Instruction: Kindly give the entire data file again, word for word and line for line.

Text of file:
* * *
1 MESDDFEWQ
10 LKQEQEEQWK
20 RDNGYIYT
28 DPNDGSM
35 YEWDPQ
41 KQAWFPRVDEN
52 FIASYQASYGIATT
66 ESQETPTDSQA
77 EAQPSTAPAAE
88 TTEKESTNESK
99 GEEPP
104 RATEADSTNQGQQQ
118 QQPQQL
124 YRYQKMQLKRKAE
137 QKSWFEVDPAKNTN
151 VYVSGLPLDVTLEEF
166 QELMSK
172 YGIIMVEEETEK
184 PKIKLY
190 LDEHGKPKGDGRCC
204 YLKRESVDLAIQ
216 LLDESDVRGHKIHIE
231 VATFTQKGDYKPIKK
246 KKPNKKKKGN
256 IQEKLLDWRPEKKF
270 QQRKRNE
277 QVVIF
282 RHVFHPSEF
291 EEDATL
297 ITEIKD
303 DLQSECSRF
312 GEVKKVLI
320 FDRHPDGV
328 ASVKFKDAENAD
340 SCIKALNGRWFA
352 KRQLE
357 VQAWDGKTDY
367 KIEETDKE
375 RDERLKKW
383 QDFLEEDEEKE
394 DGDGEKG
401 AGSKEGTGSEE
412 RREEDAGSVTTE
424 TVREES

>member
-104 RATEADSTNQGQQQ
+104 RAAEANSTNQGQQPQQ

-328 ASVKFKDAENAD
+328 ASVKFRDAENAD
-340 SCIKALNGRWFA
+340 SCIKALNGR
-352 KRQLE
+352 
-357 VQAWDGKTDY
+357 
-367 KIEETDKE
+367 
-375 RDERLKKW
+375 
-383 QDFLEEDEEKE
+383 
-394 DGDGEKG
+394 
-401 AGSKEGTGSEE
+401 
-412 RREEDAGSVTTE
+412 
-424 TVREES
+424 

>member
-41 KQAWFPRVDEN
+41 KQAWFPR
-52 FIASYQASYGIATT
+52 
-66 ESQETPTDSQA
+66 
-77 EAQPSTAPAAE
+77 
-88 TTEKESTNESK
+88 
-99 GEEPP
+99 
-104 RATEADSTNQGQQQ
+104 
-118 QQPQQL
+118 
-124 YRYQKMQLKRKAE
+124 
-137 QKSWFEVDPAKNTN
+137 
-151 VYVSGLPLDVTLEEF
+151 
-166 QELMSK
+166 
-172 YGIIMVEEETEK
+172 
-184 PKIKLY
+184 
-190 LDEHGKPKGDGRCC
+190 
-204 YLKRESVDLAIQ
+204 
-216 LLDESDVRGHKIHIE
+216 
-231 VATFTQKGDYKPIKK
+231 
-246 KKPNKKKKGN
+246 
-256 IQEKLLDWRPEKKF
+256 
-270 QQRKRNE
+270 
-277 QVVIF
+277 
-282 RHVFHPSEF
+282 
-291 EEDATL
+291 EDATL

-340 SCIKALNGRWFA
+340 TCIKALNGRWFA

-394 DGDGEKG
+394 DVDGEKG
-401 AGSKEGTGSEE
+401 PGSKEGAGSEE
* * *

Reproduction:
1 MESDDFEWQ
10 LKQEQEEQWK
20 RDNGYIYT
28 DPNDGSM
35 YEWDPQ
41 KQAWFPRVDEN
52 FIASYQASYGIATT
66 ESQETPTDSQA
77 EAQPSTAPAAE
88 TTEKESTNESK
99 GEEPP
104 RATEADSTNQGQQQ
118 QQPQQL
124 YRYQKMQLKRKAE
137 QKSWFEVDPAKNTN
151 VYVSGLPLDVTLEEF
166 QELMSK
172 YGIIMVEEETEK
184 PKIKLY
190 LDEHGKPKGDGRCC
204 YLKRESVDLAIQ
216 LLDESDVRGHKIHIE
231 VATFTQKGDYKPIKK
246 KKPNKKKKGN
256 IQEKLLDWRPEKKF
270 QQRKRNE
277 QVVIF
282 RHVFHPSEF
291 EEDATL
297 ITEIKD
303 DLQSECSRF
312 GEVKKVLI
320 FDRHPDGV
328 ASVKFKDAENAD
340 SCIKALNGRWFA
352 KRQLE
357 VQAWDGKTDY
367 KIEETDKE
375 RDERLKKW
383 QDFLEEDEEKE
394 DGDGEKG
401 AGSKEGTGSEE
412 RREEDAGSVTTE
424 TVREES

>member
-104 RATEADSTNQGQQQ
+104 RAAEANSTNQGQQPQQ

-328 ASVKFKDAENAD
+328 ASVKFRDAENAD
-340 SCIKALNGRWFA
+340 SCIKALNGR
-352 KRQLE
+352 
-357 VQAWDGKTDY
+357 
-367 KIEETDKE
+367 
-375 RDERLKKW
+375 
-383 QDFLEEDEEKE
+383 
-394 DGDGEKG
+394 
-401 AGSKEGTGSEE
+401 
-412 RREEDAGSVTTE
+412 
-424 TVREES
+424 

>member
-41 KQAWFPRVDEN
+41 KQAWFPR
-52 FIASYQASYGIATT
+52 
-66 ESQETPTDSQA
+66 
-77 EAQPSTAPAAE
+77 
-88 TTEKESTNESK
+88 
-99 GEEPP
+99 
-104 RATEADSTNQGQQQ
+104 
-118 QQPQQL
+118 
-124 YRYQKMQLKRKAE
+124 
-137 QKSWFEVDPAKNTN
+137 
-151 VYVSGLPLDVTLEEF
+151 
-166 QELMSK
+166 
-172 YGIIMVEEETEK
+172 
-184 PKIKLY
+184 
-190 LDEHGKPKGDGRCC
+190 
-204 YLKRESVDLAIQ
+204 
-216 LLDESDVRGHKIHIE
+216 
-231 VATFTQKGDYKPIKK
+231 
-246 KKPNKKKKGN
+246 
-256 IQEKLLDWRPEKKF
+256 
-270 QQRKRNE
+270 
-277 QVVIF
+277 
-282 RHVFHPSEF
+282 
-291 EEDATL
+291 EDATL

-340 SCIKALNGRWFA
+340 TCIKALNGRWFA

-394 DGDGEKG
+394 DVDGEKG
-401 AGSKEGTGSEE
+401 PGSKEGAGSEE